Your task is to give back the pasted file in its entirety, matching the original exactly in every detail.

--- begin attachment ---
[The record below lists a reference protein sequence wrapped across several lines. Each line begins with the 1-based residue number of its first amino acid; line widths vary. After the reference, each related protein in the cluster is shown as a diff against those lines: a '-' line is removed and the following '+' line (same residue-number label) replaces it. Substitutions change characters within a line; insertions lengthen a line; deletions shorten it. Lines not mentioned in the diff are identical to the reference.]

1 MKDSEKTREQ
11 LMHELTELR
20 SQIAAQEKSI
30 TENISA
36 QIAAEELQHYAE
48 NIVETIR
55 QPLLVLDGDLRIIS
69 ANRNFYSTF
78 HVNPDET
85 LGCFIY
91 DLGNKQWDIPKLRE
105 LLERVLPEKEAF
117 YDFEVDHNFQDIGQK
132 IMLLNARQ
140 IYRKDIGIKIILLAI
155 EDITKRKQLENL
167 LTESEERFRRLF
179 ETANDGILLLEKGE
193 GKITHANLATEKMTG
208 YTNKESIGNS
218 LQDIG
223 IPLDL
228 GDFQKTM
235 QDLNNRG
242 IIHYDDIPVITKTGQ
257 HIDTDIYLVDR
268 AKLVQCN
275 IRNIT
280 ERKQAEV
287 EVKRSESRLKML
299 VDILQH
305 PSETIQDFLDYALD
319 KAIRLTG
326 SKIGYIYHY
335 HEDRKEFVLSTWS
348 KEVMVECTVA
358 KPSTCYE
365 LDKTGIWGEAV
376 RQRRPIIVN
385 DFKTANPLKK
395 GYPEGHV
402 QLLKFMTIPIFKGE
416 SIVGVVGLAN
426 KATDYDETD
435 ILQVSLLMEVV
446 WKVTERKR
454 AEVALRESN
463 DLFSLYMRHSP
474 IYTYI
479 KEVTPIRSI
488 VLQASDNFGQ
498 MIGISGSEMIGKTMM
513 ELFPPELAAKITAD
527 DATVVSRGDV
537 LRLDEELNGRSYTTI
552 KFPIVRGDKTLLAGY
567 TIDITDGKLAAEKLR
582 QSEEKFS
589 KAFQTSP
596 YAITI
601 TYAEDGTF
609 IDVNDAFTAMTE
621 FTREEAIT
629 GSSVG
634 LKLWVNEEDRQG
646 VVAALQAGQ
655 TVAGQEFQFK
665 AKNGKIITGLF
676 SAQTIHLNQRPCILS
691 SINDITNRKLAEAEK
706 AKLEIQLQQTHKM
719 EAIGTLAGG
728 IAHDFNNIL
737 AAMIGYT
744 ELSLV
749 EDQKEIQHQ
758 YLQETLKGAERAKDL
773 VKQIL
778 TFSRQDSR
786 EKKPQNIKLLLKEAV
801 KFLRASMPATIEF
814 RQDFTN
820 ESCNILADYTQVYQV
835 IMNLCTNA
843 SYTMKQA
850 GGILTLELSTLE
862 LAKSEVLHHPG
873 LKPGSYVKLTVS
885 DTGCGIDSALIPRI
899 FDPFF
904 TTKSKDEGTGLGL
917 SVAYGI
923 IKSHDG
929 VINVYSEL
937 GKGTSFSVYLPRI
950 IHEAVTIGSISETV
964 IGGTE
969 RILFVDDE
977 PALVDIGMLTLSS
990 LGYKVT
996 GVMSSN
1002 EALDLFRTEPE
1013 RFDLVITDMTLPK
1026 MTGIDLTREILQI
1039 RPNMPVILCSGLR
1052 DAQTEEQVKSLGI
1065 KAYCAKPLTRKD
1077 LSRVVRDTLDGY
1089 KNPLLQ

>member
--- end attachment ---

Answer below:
[The record below lists a reference protein sequence wrapped across several lines. Each line begins with the 1-based residue number of its first amino acid; line widths vary. After the reference, each related protein in the cluster is shown as a diff against those lines: a '-' line is removed and the following '+' line (same residue-number label) replaces it. Substitutions change characters within a line; insertions lengthen a line; deletions shorten it. Lines not mentioned in the diff are identical to the reference.]

1 MKDSEKTREQ
11 LMHELTELR
20 SQIAAQEKSI
30 TENISA
36 QIAAEELQHYAE
48 NIVETIR
55 QPLLVLDGDLRIIS
69 ANRNFYSTF
78 HVNPDET
85 LGCFIY
91 DLGNKQWDIPKLRE
105 LLERVLPEKEAF
117 YDFEVDHNFQDIGQK
132 IMLLNARQ
140 IYRKDIGIKIILLAI
155 EDITKRKQLENL
167 LTESEERFRRLF
179 ETANDGILLLEKGE
193 GKITHANLATEKMTG
208 YTNKESIGNS
218 LQDIG
223 IPLDL
228 GDFQKTM
235 QDLNNRG
242 IIHYDDIPVITKTGQ
257 HIDTDIYLVDR
268 AKLVQCN
275 IRNIT
280 ERKQAEV
287 EVKRSESRLKML
299 VDILQH
305 PSETIQDFLDYALD
319 KAIRLTG
326 SKIGYIYHY
335 HEDRKEFVLSTWS
348 KEVMVECTVA
358 KPSTCYE
365 LDKTGIWGEAV
376 RQRRPIIVN
385 DFKTANPLKK
395 GYPEGHV
402 QLLKFMTIPIFKGE
416 SIVGVVGLAN
426 KATDYDETD
435 ILQVSLLMEVV
446 WKVTERKR
454 AEVALRESN
463 DLFSLYMRHSP
474 IYTYI
479 KEVTPIRSI
488 VLQASDNFGQ
498 MIGISGSEMIGKTMM
513 ELFPPELAAKITAD
527 DATVVSRGDV
537 LRLDEELNGRSYTTI
552 KFPIVRGDKTLLAGY
567 TIDITDGKLAAEKLR
582 QSEEKFS
589 KAFQTSP
596 YAITI
601 TYAEDGTF
609 IDVNDAFTAMTE
621 FTREEAIT
629 GSSVG
634 LKLWVNEEDRQG
646 VVAALQAGQ
655 TVAGQEFQFK
665 AKNGKIITGLF
676 SAQTIHLNQRPCILS
691 SINDITNRKLAEAEK
706 AKLEIQLQQTHKM
719 EAIGTLAGG
728 IAHDFNNIL
737 AAMIGYT
744 ELSLV
749 EDQKEIQHQ
758 YLQETLKGAERAKDL
773 VKQIL
778 TFSRQDSR
786 EKKPQNIKLLLKEAV
801 KFLRASMPATIEF
814 RQDFTN
820 ESCNILADYTQVYQV
835 IMNLCTNA
843 SYTMKQA
850 GGILTLELSTLE
862 LAKSEVLHHPG
873 LKPGSYVKLTVS
885 DTGCGIDSALIPRI
899 FDPFF
904 TTKSKDEGTGLGL
917 SVAYGI
923 IKSHDG
929 VINVYSEL
937 GKGTSFSVYLPRI
950 IHEAVTIGSISETV
964 IGGTE
969 RILFVDDE
977 PALVDIGMLTLSS
990 LGYKVT
996 GVMSSN
1002 EALDLFRTEPE
1013 RFDLVITDMTLPK
1026 MTGIDLTREILQI
1039 RPNMPVILCSGLR
1052 DAQTEEQVKSLGI
1065 KAYCAKPLTRKD
1077 LSRVVRDTLDGY
1089 KNPLLQ

>member